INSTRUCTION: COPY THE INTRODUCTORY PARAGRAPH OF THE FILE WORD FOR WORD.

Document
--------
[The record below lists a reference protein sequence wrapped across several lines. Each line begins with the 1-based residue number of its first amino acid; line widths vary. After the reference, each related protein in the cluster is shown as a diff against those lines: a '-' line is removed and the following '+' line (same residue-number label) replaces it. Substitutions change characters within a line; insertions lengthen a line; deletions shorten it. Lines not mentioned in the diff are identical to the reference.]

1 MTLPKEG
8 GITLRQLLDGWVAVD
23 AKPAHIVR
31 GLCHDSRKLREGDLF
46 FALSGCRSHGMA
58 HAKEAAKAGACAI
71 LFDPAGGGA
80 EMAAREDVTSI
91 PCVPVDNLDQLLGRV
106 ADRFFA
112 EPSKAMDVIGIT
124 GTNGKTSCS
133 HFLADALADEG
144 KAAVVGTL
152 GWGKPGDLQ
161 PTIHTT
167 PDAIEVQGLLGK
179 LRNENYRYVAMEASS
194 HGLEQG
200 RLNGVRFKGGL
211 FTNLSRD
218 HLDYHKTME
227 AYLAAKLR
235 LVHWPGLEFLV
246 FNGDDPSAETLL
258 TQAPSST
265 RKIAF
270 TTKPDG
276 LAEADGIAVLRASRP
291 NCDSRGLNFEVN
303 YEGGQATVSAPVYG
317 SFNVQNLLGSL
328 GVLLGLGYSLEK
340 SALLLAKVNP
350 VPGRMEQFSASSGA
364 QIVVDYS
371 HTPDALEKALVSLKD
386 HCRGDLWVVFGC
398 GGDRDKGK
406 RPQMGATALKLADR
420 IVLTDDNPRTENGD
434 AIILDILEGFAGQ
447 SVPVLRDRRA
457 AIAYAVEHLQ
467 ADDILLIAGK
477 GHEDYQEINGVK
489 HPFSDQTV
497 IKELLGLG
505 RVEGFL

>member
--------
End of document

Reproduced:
[The record below lists a reference protein sequence wrapped across several lines. Each line begins with the 1-based residue number of its first amino acid; line widths vary. After the reference, each related protein in the cluster is shown as a diff against those lines: a '-' line is removed and the following '+' line (same residue-number label) replaces it. Substitutions change characters within a line; insertions lengthen a line; deletions shorten it. Lines not mentioned in the diff are identical to the reference.]